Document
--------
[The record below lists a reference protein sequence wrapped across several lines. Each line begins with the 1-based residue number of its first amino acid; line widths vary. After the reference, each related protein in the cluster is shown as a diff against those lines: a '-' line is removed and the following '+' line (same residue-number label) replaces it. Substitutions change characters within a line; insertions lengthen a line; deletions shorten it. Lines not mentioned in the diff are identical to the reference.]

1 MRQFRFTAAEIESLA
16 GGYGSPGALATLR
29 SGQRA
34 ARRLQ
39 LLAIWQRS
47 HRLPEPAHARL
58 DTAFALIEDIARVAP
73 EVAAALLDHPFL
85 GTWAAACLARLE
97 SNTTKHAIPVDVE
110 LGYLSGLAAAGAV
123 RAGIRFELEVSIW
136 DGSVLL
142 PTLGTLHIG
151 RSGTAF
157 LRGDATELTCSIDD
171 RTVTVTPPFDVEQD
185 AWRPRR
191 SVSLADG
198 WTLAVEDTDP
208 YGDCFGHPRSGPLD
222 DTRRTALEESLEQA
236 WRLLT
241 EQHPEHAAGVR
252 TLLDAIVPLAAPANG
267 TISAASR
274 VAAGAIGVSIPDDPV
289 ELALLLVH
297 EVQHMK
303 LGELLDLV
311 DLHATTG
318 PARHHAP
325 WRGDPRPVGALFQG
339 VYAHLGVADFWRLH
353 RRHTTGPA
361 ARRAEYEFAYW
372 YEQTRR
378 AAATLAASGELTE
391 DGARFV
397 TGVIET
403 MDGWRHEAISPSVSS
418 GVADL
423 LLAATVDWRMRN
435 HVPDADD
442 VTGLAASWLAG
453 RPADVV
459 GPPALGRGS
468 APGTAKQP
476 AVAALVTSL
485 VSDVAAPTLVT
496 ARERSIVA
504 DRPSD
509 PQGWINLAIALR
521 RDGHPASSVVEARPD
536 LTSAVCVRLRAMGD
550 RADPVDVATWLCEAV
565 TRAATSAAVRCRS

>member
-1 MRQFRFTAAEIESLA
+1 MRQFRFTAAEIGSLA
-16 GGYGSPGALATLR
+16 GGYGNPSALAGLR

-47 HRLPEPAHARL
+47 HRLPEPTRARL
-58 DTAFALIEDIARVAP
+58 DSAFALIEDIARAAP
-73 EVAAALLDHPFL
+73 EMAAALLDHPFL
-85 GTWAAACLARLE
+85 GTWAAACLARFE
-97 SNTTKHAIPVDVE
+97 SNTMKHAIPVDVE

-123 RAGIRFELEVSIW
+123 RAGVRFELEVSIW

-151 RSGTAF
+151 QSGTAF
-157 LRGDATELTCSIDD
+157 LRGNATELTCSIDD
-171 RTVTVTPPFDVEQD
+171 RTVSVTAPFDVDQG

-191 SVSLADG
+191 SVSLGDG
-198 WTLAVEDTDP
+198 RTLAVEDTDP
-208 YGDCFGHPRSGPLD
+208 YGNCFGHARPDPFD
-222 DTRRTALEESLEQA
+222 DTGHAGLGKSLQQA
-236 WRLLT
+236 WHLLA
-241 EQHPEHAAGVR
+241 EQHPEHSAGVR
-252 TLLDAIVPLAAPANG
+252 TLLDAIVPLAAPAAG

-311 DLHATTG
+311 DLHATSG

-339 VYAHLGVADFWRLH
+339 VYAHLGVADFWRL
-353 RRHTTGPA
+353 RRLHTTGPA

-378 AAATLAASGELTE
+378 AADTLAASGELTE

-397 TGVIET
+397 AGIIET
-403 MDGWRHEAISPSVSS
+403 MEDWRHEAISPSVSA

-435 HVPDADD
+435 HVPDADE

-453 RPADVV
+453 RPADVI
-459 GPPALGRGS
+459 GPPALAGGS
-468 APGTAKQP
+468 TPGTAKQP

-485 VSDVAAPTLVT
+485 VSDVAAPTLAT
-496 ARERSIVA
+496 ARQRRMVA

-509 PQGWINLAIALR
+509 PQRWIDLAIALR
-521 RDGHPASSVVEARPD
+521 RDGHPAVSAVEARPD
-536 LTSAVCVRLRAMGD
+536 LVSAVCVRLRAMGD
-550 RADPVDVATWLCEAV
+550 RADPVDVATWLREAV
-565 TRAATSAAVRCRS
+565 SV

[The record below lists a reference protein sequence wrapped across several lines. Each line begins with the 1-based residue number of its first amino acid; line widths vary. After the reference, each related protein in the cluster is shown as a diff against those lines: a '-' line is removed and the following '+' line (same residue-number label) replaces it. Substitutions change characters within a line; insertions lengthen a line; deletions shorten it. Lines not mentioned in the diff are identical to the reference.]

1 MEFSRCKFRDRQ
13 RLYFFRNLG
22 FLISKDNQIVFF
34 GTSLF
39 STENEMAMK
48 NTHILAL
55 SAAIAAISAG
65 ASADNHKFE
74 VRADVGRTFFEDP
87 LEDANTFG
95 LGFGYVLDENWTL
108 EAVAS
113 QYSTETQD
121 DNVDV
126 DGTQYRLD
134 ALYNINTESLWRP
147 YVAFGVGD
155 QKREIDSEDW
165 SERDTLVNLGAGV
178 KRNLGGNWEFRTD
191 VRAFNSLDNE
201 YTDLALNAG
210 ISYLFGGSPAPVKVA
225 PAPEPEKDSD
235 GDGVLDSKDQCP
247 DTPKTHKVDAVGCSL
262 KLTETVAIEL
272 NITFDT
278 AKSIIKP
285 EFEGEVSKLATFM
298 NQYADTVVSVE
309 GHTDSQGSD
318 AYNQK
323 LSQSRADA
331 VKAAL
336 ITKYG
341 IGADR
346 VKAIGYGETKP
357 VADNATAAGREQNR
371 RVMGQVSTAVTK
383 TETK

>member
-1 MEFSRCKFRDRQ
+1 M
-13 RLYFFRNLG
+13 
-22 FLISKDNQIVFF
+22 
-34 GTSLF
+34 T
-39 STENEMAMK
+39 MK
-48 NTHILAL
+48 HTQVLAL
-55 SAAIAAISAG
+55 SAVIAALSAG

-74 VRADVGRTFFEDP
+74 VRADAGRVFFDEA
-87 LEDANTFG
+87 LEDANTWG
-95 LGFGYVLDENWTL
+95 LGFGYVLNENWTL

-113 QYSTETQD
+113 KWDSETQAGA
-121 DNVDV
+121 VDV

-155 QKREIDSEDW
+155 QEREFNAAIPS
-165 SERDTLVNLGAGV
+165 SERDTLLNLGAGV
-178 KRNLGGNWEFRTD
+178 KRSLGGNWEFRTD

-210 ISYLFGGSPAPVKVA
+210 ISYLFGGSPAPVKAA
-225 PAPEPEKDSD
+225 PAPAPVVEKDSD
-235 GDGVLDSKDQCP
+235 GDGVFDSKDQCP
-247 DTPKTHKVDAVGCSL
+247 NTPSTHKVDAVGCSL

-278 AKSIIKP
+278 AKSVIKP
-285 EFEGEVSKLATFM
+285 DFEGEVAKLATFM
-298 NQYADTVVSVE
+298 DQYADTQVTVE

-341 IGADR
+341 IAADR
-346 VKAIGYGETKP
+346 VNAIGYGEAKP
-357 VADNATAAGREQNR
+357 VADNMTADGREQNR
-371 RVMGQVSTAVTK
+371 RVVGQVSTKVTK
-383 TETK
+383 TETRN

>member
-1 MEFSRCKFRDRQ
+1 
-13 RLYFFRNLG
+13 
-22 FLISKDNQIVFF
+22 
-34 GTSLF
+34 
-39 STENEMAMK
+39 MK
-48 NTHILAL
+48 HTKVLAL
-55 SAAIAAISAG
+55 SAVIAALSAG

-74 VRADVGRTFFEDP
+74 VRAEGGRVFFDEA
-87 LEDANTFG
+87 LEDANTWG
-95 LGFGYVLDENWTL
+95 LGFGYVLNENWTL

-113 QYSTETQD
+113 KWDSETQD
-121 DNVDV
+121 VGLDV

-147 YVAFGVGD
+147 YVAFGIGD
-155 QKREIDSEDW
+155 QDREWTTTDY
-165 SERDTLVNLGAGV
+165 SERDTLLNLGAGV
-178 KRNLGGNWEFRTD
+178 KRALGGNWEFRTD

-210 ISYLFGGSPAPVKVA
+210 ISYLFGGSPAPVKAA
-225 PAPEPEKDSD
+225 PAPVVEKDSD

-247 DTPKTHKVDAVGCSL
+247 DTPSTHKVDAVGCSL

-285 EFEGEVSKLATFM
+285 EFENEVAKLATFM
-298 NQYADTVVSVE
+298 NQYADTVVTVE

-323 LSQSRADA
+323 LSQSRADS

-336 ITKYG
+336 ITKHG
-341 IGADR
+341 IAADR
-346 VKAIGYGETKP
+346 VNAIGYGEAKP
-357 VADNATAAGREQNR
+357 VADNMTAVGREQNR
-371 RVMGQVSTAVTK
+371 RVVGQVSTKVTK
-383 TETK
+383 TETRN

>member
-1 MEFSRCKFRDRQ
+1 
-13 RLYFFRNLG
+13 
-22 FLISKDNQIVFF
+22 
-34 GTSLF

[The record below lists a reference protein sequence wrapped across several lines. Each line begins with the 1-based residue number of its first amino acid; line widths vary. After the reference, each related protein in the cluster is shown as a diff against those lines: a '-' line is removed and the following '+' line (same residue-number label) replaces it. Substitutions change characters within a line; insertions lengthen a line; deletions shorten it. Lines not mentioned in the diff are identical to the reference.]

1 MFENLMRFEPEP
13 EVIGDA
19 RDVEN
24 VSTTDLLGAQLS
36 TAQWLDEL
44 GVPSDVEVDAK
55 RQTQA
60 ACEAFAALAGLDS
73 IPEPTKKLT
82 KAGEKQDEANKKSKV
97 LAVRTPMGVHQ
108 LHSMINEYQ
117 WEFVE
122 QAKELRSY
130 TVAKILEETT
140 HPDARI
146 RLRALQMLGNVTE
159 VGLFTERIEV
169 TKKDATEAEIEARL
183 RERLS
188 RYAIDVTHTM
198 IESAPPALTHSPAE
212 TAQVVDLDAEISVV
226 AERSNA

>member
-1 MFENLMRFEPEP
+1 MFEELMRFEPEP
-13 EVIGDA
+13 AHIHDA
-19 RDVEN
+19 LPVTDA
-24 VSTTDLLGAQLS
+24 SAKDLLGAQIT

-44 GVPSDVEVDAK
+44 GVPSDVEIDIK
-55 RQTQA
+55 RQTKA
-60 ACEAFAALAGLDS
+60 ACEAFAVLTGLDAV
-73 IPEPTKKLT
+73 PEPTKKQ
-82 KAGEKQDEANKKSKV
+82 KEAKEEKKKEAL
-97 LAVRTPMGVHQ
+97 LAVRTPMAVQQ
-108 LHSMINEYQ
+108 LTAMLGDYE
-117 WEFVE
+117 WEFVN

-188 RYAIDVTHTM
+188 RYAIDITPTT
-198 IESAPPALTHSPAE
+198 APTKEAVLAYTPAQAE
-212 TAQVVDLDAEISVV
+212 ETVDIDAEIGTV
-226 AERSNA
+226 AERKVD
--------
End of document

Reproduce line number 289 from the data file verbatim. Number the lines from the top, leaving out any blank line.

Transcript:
-22 FLISKDNQIVFF